A chum of mine from school said something today that made me really think about the nature of public history and engaging the average person with history. How could I have overlooked this: discussion. She noted that museums and other public spaces (which I have, admittedly been quick to dismiss) are becoming more and more places where the public can engage in a dialogue about history. Why did this not occur to me? Perhaps I suffer from a draconian outlook on things. Either way this idea really struck a chord with me. Some museums offer the public a place to discuss their own thoughts and experiences with historians, and as my friend noted, they allow people to ask questions freely and without too heavy an influence. Spectacular! I am all for this. I still stand by my personal approach to history, but I’ve got to admit when I’ve been hasty. I may have just been swayed by public history a bit.

You may not have convinced me to abandon traditional history yet, but heck if you haven’t given me something to think about!

– Alex

It's comfy up here, why not join me

Diagnosis: Not A Public Historian

Big whoop, right?

No really. I am going to write this piece with my hand exposed. I’ve got a pair of sevens, Jack-high: Not a public historian.

Idiom and metaphor aside, why does this matter?

Let me try to answer that in a roundabout way.

If I have argued anything over my last couple of posts it is that I am a proponent of form over content. I have dealt with this in relation to games and other specific instances of digital history but perhaps I should extrapolate on what I mean when I say content and form. I would argue that the way in which history is understood, the connections that we make as historians and the means by which we explore history as a practice is far more important than the subjects we explore. The subject matter, or content, is unimportant to the expression of history as a public space. What importance do “the facts” have when presenting history to the average person? Tonnes of importance is the answer I would think. “Facts” and the “truth” are what non-historians understand of our practice. We memorize events from the past and regurgitate them on command when needed. Is history a compendium of all human knowledge: my studies have taught me better. History is about ideas and interactions, about why people do things not what things people do. How does one explain the finer complexities of human interaction through plaques in a museum? I would argue that this is the big folly of public history: the failure to present history, in a philosophical form, to the public.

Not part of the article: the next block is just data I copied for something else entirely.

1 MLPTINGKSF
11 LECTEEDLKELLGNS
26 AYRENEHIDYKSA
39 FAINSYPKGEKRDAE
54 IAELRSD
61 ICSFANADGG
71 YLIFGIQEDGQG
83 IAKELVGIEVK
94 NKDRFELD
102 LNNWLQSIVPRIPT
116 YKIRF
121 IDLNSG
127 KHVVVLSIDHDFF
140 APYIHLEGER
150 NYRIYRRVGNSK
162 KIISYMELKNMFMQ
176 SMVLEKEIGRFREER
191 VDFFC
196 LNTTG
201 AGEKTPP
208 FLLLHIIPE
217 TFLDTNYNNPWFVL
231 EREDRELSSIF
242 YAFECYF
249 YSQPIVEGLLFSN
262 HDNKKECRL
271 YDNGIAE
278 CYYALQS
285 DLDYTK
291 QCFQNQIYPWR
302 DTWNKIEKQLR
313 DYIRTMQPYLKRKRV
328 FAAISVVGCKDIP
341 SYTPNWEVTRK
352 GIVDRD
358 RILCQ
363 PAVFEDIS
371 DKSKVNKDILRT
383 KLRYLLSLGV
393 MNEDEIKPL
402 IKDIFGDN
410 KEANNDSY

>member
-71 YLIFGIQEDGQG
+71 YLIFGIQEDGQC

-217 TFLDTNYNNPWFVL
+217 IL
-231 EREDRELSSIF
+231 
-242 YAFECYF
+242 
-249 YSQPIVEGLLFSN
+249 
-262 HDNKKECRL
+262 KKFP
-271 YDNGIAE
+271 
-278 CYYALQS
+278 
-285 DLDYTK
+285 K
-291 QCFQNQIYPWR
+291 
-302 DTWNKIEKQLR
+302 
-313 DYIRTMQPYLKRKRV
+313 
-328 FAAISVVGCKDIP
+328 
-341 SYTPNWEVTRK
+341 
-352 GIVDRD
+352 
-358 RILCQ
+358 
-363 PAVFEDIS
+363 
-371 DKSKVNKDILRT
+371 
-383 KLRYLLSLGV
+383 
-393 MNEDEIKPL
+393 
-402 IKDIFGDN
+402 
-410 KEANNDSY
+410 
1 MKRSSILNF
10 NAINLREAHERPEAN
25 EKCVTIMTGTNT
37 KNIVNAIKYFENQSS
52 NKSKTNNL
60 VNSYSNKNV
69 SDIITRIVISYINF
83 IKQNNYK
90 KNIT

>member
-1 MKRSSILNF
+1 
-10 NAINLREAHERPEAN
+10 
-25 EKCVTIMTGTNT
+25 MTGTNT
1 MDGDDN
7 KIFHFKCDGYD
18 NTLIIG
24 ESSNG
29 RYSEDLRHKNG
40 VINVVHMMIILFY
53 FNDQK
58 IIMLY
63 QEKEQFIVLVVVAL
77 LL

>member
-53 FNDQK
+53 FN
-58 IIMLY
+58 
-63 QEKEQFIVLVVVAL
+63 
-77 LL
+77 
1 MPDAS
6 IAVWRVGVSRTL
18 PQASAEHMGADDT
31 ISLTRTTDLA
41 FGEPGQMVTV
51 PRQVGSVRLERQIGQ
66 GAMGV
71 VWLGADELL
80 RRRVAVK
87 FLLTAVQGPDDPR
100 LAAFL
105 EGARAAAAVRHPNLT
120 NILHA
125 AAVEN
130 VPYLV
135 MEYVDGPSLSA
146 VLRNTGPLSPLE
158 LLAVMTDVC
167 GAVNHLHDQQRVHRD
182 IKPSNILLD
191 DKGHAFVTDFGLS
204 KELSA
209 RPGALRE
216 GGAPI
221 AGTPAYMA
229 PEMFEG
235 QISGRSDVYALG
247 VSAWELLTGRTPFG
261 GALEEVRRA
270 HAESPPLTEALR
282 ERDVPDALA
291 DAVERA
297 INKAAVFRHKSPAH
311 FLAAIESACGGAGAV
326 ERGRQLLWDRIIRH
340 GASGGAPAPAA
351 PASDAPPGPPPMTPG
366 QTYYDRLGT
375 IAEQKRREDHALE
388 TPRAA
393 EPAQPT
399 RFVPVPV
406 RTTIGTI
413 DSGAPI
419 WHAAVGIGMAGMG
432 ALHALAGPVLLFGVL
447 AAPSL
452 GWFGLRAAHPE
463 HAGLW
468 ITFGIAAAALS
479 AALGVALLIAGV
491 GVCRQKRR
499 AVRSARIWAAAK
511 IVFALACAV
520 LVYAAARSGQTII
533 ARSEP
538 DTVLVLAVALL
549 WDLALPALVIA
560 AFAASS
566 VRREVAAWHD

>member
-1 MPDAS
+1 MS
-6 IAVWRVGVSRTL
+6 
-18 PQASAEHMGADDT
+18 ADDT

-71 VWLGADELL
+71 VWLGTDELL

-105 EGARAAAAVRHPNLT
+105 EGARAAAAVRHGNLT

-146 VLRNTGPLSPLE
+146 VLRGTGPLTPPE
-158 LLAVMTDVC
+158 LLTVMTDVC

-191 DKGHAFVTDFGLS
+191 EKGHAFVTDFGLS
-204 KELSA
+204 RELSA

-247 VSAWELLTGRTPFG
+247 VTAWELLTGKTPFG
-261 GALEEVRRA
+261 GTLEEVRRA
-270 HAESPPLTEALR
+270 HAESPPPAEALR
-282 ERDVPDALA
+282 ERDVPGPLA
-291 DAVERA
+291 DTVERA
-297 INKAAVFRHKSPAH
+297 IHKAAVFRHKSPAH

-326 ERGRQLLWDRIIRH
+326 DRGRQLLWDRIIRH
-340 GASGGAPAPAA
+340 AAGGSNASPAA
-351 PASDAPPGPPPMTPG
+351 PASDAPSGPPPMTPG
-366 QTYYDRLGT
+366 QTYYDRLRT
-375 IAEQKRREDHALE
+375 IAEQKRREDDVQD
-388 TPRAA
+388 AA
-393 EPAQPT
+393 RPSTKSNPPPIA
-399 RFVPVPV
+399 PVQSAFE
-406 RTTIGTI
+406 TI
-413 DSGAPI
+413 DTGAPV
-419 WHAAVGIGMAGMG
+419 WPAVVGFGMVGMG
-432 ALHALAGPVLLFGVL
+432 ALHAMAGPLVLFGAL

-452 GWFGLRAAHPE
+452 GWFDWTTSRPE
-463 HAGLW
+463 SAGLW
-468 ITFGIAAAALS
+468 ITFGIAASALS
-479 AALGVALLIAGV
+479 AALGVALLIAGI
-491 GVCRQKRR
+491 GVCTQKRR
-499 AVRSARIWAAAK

[This is where everyone begins to scribble down their hate-mail.]

Until now we have not had the means to explore these interactions. Plaques and displays are exceptionally limited in what they can do for us. Additionally public historians have been limited by the public’s lack of interest in the inner-workings of history in favor of the flashy veneer of historical “facts”. Digital history proposes a new way in which public historians can work their craft. On this matter I have already discussed in some small detail. It is the task of the public historian to present not the “facts”, but the means by which we explore history to the public. It is their job to find new ways of bridging the gap between the academic and the average. Until this is accomplished, museums and other public history spaces will continue to present interesting “truths” and historical “facts”.